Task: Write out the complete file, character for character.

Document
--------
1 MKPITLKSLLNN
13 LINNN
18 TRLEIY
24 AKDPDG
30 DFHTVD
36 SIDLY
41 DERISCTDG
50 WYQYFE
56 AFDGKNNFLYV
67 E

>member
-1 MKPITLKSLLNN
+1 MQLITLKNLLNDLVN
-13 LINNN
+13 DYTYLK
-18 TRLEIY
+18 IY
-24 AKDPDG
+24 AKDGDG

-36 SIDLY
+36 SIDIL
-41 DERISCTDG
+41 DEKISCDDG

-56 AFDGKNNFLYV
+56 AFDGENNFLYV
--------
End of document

1 MKPITLKSLLNN
13 LINNN
18 TRLEIY
24 AKDPDG
30 DFHTVD
36 SIDLY
41 DERISCTDG
50 WYQYFE
56 AFDGKNNFLYV
67 E

>member
-1 MKPITLKSLLNN
+1 MQLITLKNLLNDLVN
-13 LINNN
+13 DYTYLK
-18 TRLEIY
+18 IY
-24 AKDPDG
+24 AKDGDG

-36 SIDLY
+36 SIDIL
-41 DERISCTDG
+41 DEKISCDDG

-56 AFDGKNNFLYV
+56 AFDGENNFLYV